Rady Faculty alumni celebrate Homecoming by “coming home”
Rady Faculty of Health Sciences alumni celebrated Homecoming 2019 with a lecture, receptions, tours, 11 reunions, a gala and the Dean’s Homecoming Breakfast.
Seven classes from the Max Rady College of Medicine (1959, 1964, 1979, 1984, 1989, 1999 and 2009) and three classes from the College of Nursing (1974, 1994 and 2009) celebrating milestone reunions came out to the Dean’s Homecoming Breakfast Sept. 21 in Brodie atrium–including members of the MD Class of 1959 celebrating its 60th reunion as well as some dentistry, pharmacy and rehabilitation sciences alumni.
David Barnard, president and vice-chancellor, University of Manitoba, told the nearly 120 gathered alumni that their work inspires the next generation of students.
“As alumni of the Rady Faculty of Health Sciences, your leadership has a direct impact on the health and well-being of our communities across Manitoba, Canada, and in many other parts of the world,” said Barnard, “Your impact is far reaching. We’re very proud of your accomplishments and we’ll continue to celebrate your successes to come.”
Amy Sahai, third-year medical student and president of the Max Rady College of Medicine Class of 2021, highlighted some of the efforts by medical students to challenge existing structures and push boundaries in the spirit of accountability to their patients.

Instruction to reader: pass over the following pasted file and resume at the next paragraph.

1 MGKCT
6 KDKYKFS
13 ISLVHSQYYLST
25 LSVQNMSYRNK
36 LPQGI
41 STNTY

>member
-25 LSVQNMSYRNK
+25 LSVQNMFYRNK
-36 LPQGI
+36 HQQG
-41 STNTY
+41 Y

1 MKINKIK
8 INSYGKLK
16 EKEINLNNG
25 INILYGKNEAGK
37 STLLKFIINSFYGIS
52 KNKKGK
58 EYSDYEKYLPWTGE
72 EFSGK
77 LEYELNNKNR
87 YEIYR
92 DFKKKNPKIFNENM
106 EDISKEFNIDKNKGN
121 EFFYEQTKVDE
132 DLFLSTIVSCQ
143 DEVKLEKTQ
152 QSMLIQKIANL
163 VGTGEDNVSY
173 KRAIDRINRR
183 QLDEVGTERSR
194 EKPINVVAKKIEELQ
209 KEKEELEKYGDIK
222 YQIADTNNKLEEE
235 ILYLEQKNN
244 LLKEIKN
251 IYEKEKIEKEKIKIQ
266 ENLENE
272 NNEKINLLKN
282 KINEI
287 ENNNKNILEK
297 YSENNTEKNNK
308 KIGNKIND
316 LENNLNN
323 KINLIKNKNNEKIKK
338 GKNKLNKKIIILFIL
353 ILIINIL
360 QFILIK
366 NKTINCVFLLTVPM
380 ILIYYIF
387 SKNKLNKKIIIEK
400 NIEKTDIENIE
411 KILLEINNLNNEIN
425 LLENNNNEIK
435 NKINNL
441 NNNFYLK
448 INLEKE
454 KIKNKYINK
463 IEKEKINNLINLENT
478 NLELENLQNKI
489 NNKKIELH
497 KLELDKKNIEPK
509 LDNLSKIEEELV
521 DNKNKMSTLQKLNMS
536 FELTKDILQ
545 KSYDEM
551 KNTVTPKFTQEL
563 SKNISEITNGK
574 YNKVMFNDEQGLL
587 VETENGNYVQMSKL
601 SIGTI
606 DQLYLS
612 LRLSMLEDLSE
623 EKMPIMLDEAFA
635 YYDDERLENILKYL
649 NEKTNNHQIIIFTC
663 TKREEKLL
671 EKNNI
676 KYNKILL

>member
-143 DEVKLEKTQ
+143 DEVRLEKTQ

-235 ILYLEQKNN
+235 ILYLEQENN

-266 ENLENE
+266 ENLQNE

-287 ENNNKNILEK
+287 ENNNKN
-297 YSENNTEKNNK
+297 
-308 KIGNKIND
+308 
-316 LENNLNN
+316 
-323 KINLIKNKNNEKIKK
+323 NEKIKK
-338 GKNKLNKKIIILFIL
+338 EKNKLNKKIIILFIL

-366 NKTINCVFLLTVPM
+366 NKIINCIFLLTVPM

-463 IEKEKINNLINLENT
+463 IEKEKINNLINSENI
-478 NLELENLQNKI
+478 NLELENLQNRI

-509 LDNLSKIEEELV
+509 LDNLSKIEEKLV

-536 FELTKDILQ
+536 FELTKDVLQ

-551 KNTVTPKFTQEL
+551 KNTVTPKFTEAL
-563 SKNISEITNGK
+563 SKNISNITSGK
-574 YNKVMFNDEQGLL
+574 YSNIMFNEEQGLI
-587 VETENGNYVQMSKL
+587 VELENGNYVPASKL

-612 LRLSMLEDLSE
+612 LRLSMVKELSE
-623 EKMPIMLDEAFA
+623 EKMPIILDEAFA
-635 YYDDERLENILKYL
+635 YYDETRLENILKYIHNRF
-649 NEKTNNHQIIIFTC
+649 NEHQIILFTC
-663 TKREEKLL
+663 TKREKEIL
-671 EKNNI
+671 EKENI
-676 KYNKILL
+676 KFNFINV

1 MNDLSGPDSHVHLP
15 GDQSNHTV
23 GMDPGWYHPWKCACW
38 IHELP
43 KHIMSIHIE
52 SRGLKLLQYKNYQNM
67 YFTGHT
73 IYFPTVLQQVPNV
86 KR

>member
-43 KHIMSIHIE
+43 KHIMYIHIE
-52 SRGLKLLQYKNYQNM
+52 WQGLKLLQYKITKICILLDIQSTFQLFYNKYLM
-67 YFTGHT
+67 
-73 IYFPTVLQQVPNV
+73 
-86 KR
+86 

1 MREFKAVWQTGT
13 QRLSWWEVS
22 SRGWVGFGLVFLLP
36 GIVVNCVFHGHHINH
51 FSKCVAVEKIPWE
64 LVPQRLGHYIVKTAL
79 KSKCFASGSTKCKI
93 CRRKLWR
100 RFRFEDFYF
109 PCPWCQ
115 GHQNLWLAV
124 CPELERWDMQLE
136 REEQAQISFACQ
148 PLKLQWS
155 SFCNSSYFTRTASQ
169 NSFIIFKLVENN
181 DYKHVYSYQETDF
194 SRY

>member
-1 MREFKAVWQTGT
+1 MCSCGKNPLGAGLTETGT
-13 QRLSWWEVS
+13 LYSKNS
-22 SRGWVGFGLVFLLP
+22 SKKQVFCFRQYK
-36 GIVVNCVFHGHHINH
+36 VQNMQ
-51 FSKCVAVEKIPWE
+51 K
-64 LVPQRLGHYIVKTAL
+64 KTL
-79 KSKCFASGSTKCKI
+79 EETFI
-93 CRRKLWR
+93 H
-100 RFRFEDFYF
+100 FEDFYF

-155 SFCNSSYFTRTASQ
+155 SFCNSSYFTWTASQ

“Many of us may be millennials, but we are motivated to harness our power as future physicians and transform it into social responsibility,” said Sahai, “Honestly, this has only been made possible by years of foundation laid by our alumni, you, by our mentors and our leaders.”
Allan Becker [MD/69], a professor of allergy and clinical immunology, pediatrics and child health in the college, detailed the Class of 1969’s commitment to support future medical students. Becker spoke about their successful class campaign, one component of which was a bursary which has to date provided financial assistance to 39 medical students. The class has also made major contributions to the Joe Doupe Endowment Fund for the B.Sc. (Med.) program which gives medical students an opportunity to engage in original research, either in basic medical sciences or clinical or community health.
“The B.Sc. (Med.) program is really a gem at the University of Manitoba. The medical students who participate in this program are more likely to continue in an academic career,” said Becker.
Becker emphasized the importance of trying to build on the development of clinician scientists and urged other classes to think about establishing their own endowments.